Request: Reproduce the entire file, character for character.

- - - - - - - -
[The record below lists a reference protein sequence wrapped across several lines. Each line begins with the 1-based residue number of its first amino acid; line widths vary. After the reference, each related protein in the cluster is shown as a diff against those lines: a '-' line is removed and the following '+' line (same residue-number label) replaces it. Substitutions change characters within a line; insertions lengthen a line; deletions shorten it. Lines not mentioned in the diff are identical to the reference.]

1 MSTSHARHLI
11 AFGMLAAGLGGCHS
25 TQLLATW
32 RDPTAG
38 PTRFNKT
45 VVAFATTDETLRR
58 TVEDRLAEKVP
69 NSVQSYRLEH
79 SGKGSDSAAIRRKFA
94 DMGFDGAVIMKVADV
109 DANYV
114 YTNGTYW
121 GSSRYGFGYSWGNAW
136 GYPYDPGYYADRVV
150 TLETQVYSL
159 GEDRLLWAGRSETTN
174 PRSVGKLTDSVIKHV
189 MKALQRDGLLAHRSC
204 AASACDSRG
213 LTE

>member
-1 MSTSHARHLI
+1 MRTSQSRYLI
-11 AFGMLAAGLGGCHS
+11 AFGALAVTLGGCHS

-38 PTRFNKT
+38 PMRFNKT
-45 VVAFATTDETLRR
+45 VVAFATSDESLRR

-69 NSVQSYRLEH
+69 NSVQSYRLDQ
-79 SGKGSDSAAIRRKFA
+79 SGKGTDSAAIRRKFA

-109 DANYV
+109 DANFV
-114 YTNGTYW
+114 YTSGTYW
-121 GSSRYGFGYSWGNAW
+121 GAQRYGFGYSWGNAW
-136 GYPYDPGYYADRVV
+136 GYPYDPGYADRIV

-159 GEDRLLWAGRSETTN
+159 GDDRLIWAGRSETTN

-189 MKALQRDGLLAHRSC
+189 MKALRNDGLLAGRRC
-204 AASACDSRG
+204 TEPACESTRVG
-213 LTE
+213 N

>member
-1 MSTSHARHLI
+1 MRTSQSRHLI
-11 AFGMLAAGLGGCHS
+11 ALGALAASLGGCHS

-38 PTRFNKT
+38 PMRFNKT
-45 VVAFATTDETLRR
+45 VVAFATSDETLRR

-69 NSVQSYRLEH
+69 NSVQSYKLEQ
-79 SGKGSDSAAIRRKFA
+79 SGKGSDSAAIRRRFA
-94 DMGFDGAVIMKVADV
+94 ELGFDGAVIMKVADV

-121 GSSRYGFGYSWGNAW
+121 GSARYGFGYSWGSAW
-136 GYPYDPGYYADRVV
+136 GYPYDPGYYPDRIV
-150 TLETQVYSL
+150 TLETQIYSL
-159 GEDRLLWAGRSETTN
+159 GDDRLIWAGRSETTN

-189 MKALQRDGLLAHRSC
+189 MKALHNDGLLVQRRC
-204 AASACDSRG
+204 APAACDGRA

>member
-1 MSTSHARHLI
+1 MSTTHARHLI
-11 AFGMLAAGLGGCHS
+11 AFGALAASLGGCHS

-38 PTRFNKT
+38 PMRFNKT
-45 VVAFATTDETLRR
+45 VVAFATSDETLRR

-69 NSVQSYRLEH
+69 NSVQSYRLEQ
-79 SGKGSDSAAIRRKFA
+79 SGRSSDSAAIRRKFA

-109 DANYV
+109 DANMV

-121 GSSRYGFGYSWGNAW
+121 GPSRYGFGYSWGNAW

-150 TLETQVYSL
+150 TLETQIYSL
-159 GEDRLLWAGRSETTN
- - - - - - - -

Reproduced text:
[The record below lists a reference protein sequence wrapped across several lines. Each line begins with the 1-based residue number of its first amino acid; line widths vary. After the reference, each related protein in the cluster is shown as a diff against those lines: a '-' line is removed and the following '+' line (same residue-number label) replaces it. Substitutions change characters within a line; insertions lengthen a line; deletions shorten it. Lines not mentioned in the diff are identical to the reference.]

1 MSTSHARHLI
11 AFGMLAAGLGGCHS
25 TQLLATW
32 RDPTAG
38 PTRFNKT
45 VVAFATTDETLRR
58 TVEDRLAEKVP
69 NSVQSYRLEH
79 SGKGSDSAAIRRKFA
94 DMGFDGAVIMKVADV
109 DANYV
114 YTNGTYW
121 GSSRYGFGYSWGNAW
136 GYPYDPGYYADRVV
150 TLETQVYSL
159 GEDRLLWAGRSETTN
174 PRSVGKLTDSVIKHV
189 MKALQRDGLLAHRSC
204 AASACDSRG
213 LTE

>member
-1 MSTSHARHLI
+1 MRTSQSRYLI
-11 AFGMLAAGLGGCHS
+11 AFGALAVTLGGCHS

-38 PTRFNKT
+38 PMRFNKT
-45 VVAFATTDETLRR
+45 VVAFATSDESLRR

-69 NSVQSYRLEH
+69 NSVQSYRLDQ
-79 SGKGSDSAAIRRKFA
+79 SGKGTDSAAIRRKFA

-109 DANYV
+109 DANFV
-114 YTNGTYW
+114 YTSGTYW
-121 GSSRYGFGYSWGNAW
+121 GAQRYGFGYSWGNAW
-136 GYPYDPGYYADRVV
+136 GYPYDPGYADRIV

-159 GEDRLLWAGRSETTN
+159 GDDRLIWAGRSETTN

-189 MKALQRDGLLAHRSC
+189 MKALRNDGLLAGRRC
-204 AASACDSRG
+204 TEPACESTRVG
-213 LTE
+213 N

>member
-1 MSTSHARHLI
+1 MRTSQSRHLI
-11 AFGMLAAGLGGCHS
+11 ALGALAASLGGCHS

-38 PTRFNKT
+38 PMRFNKT
-45 VVAFATTDETLRR
+45 VVAFATSDETLRR

-69 NSVQSYRLEH
+69 NSVQSYKLEQ
-79 SGKGSDSAAIRRKFA
+79 SGKGSDSAAIRRRFA
-94 DMGFDGAVIMKVADV
+94 ELGFDGAVIMKVADV

-121 GSSRYGFGYSWGNAW
+121 GSARYGFGYSWGSAW
-136 GYPYDPGYYADRVV
+136 GYPYDPGYYPDRIV
-150 TLETQVYSL
+150 TLETQIYSL
-159 GEDRLLWAGRSETTN
+159 GDDRLIWAGRSETTN

-189 MKALQRDGLLAHRSC
+189 MKALHNDGLLVQRRC
-204 AASACDSRG
+204 APAACDGRA

>member
-1 MSTSHARHLI
+1 MSTTHARHLI
-11 AFGMLAAGLGGCHS
+11 AFGALAASLGGCHS

-38 PTRFNKT
+38 PMRFNKT
-45 VVAFATTDETLRR
+45 VVAFATSDETLRR

-69 NSVQSYRLEH
+69 NSVQSYRLEQ
-79 SGKGSDSAAIRRKFA
+79 SGRSSDSAAIRRKFA

-109 DANYV
+109 DANMV

-121 GSSRYGFGYSWGNAW
+121 GPSRYGFGYSWGNAW

-150 TLETQVYSL
+150 TLETQIYSL
-159 GEDRLLWAGRSETTN